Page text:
BY: MARIYA GUZOVA
Over the past several years, both my parents have become very devout and active yogis. And I don’t mean they go to a hot yoga class twice a week in cute Lululemon outfits. I mean they wake up every weekend morning at 5am and go to a Buddhist temple, where they learn about the ancient, real tradition of yoga.
They’re no experts, but they’ve taught me a lot of what the westernized version of yoga won’t teach. It’s amazing how much has been lost in trying to make yoga accessible to everyone. Many ancient practices have been reduced to pre-packaged, bite-sized pieces that devalue its essence and strip it of necessary instruction. Not surprisingly, there is a lot more to yoga than downward dog and warrior one. In fact, it was an entire month before my parents even did simple flows, learning instead cleansing and thinking techniques.
One major element of the Zen school of Buddhism and across the many varieties of yoga practices is meditation. Sitting meditation is repeatedly endorsed and encouraged by everyone from Gwyneth Paltrow to Russell Brand, and there is an expectation placed on it to cure your anxiety and increase your mindfulness. It’s endlessly popular online and everyone seems to be doing it, so why isn’t everyone calm and happy and zen?
They’re all faking it, and you can blame their instructors.
When the Great Bodhidharma, the first patriarch of Zen, arrived at the Shaolin Monastery in 527 AD, he found that the monks were too weak — mentally, physically, and emotionally — for the intensity of sitting meditation. In fact, sitting meditation, called Zazen, is considered an advanced skill that is meant to evoke deep insight into the very nature of existence. It is also meant to be used as a Kōan, which is something that creates doubt and tests the student’s progress in the zen practice.
The purpose of this type of mediation is to suspend judgements, and allow thoughts and ideas to flow through you without getting involved with them. It is meant to provide insight and promote introspective and deep thought and isn’t necessarily used for relaxation. In fact, the word zen in the western world has become synonymous with relaxed when it should be synonymous with enlightened.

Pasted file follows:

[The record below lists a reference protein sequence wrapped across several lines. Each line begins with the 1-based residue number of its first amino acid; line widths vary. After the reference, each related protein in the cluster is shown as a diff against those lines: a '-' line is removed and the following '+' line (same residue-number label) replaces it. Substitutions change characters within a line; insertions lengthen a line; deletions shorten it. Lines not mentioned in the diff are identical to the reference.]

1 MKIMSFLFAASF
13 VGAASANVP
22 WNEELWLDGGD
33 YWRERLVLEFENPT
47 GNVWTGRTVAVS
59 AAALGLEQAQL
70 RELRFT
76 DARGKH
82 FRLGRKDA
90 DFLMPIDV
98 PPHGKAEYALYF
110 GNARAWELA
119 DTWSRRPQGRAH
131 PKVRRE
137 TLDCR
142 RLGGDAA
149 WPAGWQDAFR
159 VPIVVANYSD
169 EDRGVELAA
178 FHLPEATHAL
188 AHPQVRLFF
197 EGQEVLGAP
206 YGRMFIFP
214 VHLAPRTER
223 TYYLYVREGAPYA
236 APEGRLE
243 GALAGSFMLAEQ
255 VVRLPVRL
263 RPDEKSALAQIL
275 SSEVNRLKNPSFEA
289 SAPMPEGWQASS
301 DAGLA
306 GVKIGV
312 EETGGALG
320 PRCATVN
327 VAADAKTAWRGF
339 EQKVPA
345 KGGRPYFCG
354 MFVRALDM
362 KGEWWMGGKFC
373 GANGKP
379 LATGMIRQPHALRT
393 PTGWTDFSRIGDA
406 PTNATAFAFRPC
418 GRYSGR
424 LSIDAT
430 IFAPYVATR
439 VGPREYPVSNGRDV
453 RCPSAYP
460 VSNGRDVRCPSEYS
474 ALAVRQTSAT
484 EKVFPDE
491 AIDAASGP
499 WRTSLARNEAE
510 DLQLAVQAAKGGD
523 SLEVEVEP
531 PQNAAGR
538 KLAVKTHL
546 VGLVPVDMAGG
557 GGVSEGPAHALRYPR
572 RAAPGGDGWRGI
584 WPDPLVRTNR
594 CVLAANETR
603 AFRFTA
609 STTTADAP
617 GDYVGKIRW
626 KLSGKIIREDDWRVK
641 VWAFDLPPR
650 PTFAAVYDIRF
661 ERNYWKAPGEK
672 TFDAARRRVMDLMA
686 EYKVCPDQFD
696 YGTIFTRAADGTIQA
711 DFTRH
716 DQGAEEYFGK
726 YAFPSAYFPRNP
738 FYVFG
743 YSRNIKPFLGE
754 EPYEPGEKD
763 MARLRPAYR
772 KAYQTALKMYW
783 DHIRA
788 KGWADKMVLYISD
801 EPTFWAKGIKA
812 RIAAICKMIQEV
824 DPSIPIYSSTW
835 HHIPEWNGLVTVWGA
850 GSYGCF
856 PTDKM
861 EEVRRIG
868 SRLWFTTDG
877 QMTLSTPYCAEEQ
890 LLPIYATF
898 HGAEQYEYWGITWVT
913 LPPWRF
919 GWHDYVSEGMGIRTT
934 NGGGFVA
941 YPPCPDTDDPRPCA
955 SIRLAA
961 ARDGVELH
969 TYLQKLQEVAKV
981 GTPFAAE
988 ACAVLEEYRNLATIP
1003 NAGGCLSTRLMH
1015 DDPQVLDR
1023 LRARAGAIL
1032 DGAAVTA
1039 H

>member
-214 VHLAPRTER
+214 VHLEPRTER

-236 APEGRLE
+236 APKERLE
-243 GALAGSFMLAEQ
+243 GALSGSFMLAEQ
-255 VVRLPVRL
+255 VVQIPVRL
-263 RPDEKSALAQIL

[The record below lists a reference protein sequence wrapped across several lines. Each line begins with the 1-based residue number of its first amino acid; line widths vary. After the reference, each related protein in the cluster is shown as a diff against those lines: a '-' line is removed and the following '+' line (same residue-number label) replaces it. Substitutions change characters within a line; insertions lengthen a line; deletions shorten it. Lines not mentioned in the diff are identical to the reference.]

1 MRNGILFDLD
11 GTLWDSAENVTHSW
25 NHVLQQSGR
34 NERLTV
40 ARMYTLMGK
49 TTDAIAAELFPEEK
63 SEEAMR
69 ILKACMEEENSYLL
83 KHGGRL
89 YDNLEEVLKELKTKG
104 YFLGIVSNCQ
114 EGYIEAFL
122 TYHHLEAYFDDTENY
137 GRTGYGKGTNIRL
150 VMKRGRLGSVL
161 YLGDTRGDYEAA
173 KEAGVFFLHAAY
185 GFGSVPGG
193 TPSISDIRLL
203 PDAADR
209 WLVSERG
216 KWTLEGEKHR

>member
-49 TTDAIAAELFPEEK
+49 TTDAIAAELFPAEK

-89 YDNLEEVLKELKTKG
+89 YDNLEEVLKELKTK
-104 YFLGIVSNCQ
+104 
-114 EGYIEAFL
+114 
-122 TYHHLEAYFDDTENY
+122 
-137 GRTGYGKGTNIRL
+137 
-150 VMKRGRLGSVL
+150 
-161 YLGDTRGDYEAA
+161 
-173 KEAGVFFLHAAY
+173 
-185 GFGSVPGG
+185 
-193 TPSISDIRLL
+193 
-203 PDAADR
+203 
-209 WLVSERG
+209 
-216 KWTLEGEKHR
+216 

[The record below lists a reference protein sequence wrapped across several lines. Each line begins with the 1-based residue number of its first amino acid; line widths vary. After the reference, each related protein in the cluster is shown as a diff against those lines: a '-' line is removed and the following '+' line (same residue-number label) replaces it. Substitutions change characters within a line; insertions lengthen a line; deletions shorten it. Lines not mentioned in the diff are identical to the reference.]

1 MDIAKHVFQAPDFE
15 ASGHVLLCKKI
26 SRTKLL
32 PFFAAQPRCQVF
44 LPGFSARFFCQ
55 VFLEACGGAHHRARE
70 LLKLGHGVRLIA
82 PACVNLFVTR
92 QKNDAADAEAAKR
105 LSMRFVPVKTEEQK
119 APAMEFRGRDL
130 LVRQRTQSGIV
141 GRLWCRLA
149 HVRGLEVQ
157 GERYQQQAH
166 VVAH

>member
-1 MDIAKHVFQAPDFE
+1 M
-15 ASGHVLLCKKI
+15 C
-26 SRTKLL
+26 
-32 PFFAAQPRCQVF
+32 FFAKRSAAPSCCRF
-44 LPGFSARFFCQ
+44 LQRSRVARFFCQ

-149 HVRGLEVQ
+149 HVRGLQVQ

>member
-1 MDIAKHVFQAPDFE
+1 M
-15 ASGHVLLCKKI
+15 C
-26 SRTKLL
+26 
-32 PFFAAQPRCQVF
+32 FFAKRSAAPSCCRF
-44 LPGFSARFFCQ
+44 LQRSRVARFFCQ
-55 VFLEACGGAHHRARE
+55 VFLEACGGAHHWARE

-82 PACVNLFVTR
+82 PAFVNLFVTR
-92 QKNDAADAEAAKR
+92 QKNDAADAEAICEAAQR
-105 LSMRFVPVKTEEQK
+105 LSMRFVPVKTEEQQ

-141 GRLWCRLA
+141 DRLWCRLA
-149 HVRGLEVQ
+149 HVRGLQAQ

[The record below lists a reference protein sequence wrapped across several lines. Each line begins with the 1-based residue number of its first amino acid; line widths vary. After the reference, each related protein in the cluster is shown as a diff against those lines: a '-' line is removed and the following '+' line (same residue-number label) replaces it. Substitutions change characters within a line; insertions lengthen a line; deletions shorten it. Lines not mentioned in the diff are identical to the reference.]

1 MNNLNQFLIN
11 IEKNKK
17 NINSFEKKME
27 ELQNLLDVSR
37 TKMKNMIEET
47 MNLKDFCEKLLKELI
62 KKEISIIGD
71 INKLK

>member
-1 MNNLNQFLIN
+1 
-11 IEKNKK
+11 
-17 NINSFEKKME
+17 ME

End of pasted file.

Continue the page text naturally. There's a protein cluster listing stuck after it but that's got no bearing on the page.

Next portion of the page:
Sitting meditation is considered to be an advanced skill meant to evoke deep insight into the nature of existence.
Now, tell me if this sounds familiar. You sit down on your bedroom floor with the intent to meditate. You pretty much get the concept and could really use some peace of mind—maybe you even open the window, light a candle or burn some incense. You position yourself in roughly the same pose as you saw in a YouTube video, put your hands on your knees and close your eyes. For half a second, you’re able to enjoy the bliss and tranquility of a clear mind, but then it starts:
My back is kinda uncomfortable? Am I doing this right? Stop thinking. Don’t think… I hope my roommate doesn’t walk in right now. I can hear her walking around. I think my leg is falling asleep… Brain. STFU. Clear mind. Inhale. Exhale. I am the universe experiencing itself. Inhale. Exhale. My shorts are riding up. I should do this naked. Then it would probably work. Inhale. Exhale.
This goes on until you get kind of sleepy, and you call it a day.
Some of the reasons why most people’s experiences with mediation resemble this description include:
1. There’s no one to teach you.
Meditation may be an introspective experience but the practice of it is taught person to person. It is a tenet of Buddhism and yoga that the practice helps improve lives, and the people with knowledge and experience have the responsibility to pass on their wisdom. You need a living, breathing teacher to show you how to do it. It is the only way. Yoga has long been commercialized, but there are temples in most major cities that offer completely free programs to the public that teach yoga and the various meditative practices that come with it. All you have to do is show up.
2. It’s too advanced and too still.
Sitting meditation isn’t the only type of meditation. It’s an advanced technique and requires a powerful mind in order to truly control your thinking. Other forms of mediation can incorporate physical movement. The physicality of it can help a beginner anchor themselves against their waves of thought.
The movement allows you to suppress your thinking and experience longer periods of a meditative state, whereas a sitting position usually means longer periods of thinking interrupted by short bits of meditation.
3. You aren’t strong enough.
Sitting meditation looks easy, but it can actually take quite the toll on your body and mind. When the Great Bodhidharma started working with his monks, he taught them strengthening exercises like Lifting the Sky and the 18 Luohan Hands. There is an inherent connection between the body and the mind. If you want to improve your mind, then you must improve your body. If you’re sick, feeling weak, or are in pain, then you shouldn’t practice sitting meditation. Sitting position meditation isn’t intended to relax or heal your body. It’s meant to enlighten your mind. In fact, the position can aggravate pain and injuries.
Don’t be discouraged though. Meditation can still be something to work towards and it can truly change you for the better. It’s important to realize, though, that there’s more to it than an e-how article, and that in the case of expanding your mind, faking it ‘til you make it doesn’t work.